Perhaps what is most at stake in the refiguring of the current biodiversity discourse is the fundamental question of our relationships with the diversity of organisms with whom we co-inhabit this planet. The discourses of biodiversity, to date—including the Ecosystem Services discourse—have focused on the generation of ever more precise knowledge with the assumption that if this knowledge is followed by effective communication, it will translate into a particular desirable ordering of social–natural relations. These discourses are emblematic of what we might call the project of modernity. But what this project has also done is conceptually separate humans from nature (Latour 2004; Hinchliffe 2007). Within this project, ecosystems have been studied as if humans are not part of it.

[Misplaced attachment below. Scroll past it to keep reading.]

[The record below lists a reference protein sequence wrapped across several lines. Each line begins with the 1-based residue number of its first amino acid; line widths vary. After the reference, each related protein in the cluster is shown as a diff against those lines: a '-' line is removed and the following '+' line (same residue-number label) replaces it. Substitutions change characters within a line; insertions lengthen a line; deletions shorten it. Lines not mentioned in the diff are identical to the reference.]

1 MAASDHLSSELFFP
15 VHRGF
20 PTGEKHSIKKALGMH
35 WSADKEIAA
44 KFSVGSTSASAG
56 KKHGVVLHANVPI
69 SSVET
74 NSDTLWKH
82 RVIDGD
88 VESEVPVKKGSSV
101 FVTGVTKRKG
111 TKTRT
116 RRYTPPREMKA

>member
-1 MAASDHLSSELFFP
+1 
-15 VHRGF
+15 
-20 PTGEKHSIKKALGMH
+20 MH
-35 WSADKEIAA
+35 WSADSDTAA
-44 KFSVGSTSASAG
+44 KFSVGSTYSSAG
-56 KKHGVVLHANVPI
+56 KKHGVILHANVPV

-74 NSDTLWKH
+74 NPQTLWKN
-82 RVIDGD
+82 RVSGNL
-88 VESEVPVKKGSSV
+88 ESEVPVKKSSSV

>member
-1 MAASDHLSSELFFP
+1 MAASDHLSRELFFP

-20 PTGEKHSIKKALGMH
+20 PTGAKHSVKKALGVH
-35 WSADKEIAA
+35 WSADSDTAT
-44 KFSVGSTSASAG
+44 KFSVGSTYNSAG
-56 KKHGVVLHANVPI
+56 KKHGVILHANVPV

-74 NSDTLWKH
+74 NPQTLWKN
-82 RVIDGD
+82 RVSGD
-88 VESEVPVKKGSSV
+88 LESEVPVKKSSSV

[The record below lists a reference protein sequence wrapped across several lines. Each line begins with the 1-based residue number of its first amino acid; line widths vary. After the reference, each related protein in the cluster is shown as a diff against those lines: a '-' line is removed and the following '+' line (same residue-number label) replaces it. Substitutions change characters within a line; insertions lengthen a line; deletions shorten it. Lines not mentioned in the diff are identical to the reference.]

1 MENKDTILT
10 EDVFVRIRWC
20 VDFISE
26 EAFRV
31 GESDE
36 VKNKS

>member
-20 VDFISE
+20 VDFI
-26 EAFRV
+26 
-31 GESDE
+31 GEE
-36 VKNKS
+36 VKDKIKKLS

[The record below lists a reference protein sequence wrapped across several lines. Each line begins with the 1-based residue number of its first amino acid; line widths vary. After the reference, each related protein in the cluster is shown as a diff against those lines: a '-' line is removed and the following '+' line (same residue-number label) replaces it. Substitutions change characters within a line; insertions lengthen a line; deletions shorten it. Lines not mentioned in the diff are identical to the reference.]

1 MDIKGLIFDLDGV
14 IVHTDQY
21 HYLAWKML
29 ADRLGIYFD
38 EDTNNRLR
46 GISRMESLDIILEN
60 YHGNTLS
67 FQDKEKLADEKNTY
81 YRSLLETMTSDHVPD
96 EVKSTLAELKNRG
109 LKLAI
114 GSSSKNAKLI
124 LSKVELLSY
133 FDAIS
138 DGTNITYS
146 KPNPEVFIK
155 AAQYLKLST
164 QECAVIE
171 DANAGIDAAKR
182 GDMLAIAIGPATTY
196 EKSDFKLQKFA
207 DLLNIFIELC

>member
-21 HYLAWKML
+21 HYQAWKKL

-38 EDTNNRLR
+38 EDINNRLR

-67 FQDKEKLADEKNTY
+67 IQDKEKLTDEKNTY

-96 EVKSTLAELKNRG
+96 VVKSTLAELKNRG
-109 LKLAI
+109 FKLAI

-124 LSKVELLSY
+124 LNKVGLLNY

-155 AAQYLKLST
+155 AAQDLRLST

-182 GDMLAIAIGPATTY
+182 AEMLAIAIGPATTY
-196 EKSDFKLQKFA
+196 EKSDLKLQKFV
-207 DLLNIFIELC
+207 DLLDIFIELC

In reality however, and as extensively discussed in anthropology and political ecology, humans, and nature have always been and continue to be entangled in varied and complex ways. Such entanglements can be—though not exclusively—oriented around ideas of value and commodity (Palsson 2009). However, few of them can be represented solely by a singular numerical measure or monetary value. It has long been recognized that commodities have a “social life,” most of which is unrelated to their commodity status (Appadurai 1996). Moreover, even the nature that has become commodified has other relations which deserve understanding and scrutiny. We argue here that it would be a mistake for conservation bodies like the IPBES to prioritize certain human–nature relationships—measuring, counting, commodifying—in their endeavors to provide a platform for saving global biodiversity. Our main concern with this approach concerns the kinds of relationships, activities and strategies such a focus leaves out. Rather than perceiving human–nature relationships through a strong focus on Ecosystems Services, as implied in the IPBES’ title, we want to suggest that even institutional strategies for global biodiversity conservation must research into these human–nature entanglements, their variability, their multicultural, and “multinatural” roots (Vivieros de Castro 1998), and the different forms in which such varied relations persist. This will result in a richer understanding of biodiversity as part of a rich variety of social–natural relations (Braun 2002; Raffles 2010).